Every year for the past decade or so, I take a day this time of year to reflect on the past year and plan the coming year. I call it my personal retreat. (Here’s the pose I wrote in 2017 about my retreat). Before this year, I would go from place to place around town (coffee shops, the library, the botanical garden, the floatation tank) for various of my planning. It was solitary and it was fabulous.
This year is different, of course. Thanks to COVID-19, I’m not venturing away from home except when necessary. So it’s up to me to translate that practice to my home. I actually started last week. I took out my Power Sheets Intentional Goal Planner (which I also used last year) and started the process outlined there. I got through the reflection part and set my word of the year. (It’s ease.) I was about to start the part where I set interim goals and put together an action plan to achieve them when I had to stop.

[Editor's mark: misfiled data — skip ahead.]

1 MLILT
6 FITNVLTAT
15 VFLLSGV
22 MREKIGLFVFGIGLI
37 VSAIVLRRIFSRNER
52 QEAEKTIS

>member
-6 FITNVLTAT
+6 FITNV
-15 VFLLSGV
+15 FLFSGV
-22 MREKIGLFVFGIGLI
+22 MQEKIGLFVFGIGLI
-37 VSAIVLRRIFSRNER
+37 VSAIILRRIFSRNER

So today is Day Two and I’m excited. I have plenty of rooms in my old house. So I think I’ll plan to move from room to room for different activities (after I finish things like blogging, genealogy research and yoga). Here are some of the things I’m planning for the day:
I’m going to sprinkle the day with some rewards for focused activity (like watching this Vogue interview of Dan Levy and taking a short walk to a neighborhood restaurant to pick up the festive holiday dinner we ordered). And I plan to be kind to myself, upbeat and productive.
2020 is a year like no other. It might be tempting to shove it aside and not reflect on the good things that happened and the lessons learned in a year of unprecedented stress. Speaking for myself, there was much good that happened this year and much that I’m proud of. Taking the time to reflect on that and incorporate it into my planning for what I hope will be a less stressful and more normal new year feels like the right thing to do this year.
If you’re able and inclined, I encourage you to carve out some time and space before the end of the year to reflect and plan. It can be an enjoyable exercise that pays off in the future.